Footprints of Yore Awash in Stone

The rain is crashing down outside the window of my room in Sawantwadi, the perfect weather for endless cups of adrak chai.

Published: 13th February 2016 10:00 PM  |   Last Updated: 13th February 2016 07:45 AM   |  A+A-

The rain is crashing down outside the window of my room in Sawantwadi, the perfect weather for endless cups of adrak chai. It was bright and sunny just 15 minutes ago, and surely enough, in a matter of a few minutes, the downpour stops as if someone has turned off a shower knob. The rain plays peek-a-boo the entire morning, soothing us with its gentle whispers at times and catching us by surprise by its vehemence at others. Only the fragrance of wet earth is constant, competing with the aromas of lunch wafting from the kitchen.

Sindhudurg, where Sawantwadi is located, is the last district in southern Maharashtra before the Goa border. It gets its name from the 17th century Sindhudurg fort, Chhatrapati Shivaji’s citadel in the sea. The fort has three fresh water wells in the middle of its sprawling ramparts, called Doodhbaun (water), Shakkarbaun (sugar) and Dahibaun (curd). Through most of the year and especially during and after the rains, Sindhudurg comes alive, embraced by a lush green carpet. Tall coconut trees, alluring backwaters, colourful local temples, swaying paddy fields; it is very easy to imagine this as the land of milk and honey.

From the shore at Malvan town, the Sindhudurg fort looks like a large ship slowly drifting close to the mainland. The tide is rising and tourist boats are not allowed to take the short trip to the fort in the monsoon season. The fort is closed to visitors now and some families stay inside for over three months, braving the elements, just as the fort has done for over three-and-a-half centuries.

However, this fort is not really the reason I am in Sindhudurg during the monsoon. The idea is to relax and unwind completely, leaving behind the cares of urban life. All I want to do is drink tea and watch the rain. Not so the next morning, when the wake up call comes at an ungodly hour for the trip to Mitbhav beach.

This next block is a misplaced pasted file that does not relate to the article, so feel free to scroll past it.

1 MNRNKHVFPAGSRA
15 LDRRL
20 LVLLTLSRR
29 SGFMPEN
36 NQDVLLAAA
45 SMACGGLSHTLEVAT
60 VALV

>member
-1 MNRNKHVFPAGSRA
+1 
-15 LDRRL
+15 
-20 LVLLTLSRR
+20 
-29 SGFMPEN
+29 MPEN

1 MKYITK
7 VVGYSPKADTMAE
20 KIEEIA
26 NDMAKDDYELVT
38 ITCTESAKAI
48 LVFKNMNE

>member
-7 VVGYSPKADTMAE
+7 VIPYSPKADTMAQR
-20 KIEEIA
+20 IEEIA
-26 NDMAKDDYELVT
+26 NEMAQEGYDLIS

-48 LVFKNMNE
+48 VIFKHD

The beach is quiet and empty; the tourist hordes have not discovered it yet. Local fishermen stay away, knowing how treacherous the seas are during this season, despite the deceptive calm. The sky turns from a dull grey to a soft blue, smudged with the yellows and oranges of early morning.

Later in the day, we take the winding roads up towards Nivati beach, hiking the last stretch through a rough stone path towards Nivati fort. There is nothing left of the fort now except a few crumbling walls, but the view from the top is spectacular; miles of blue sea lashing against the fine sands, the entire scene framed by the green arches of coconut trees. Before the day is over, there are more beaches to be explored, including Bhogwe and Tarkarli and it is difficult to choose one of them as the most scenic of all.

The next morning is spent at Sawantwadi town, which boasts of an elegant beautiful palace set right along Moti Talao (pearl lake). The palace looks too simple from outside, especially since the expectation is for an opulent structure on the likes of palaces I have seen in Rajasthan. The façade is cheerful, the red laterite stone (locally called chire) standing out even on this dull rainy day.

Sawantwadi was the kingdom of the Bhonsle dynasty and queen Satvashila Devi still lives in a part of the palace that is shut off to visitors. Apart from her efforts to restore and sustain the palace, she is involved in reviving the traditional arts and craft of the region, including lacquer-ware and Ganjifa, the 300-year-old art of painting the Dashavatar on a set of 120 round playing cards.

Heading back to my homestay later on, I send up a silent thanks to Sindhudurg for this weekend that let me recharge my personal batteries in peace and quiet.

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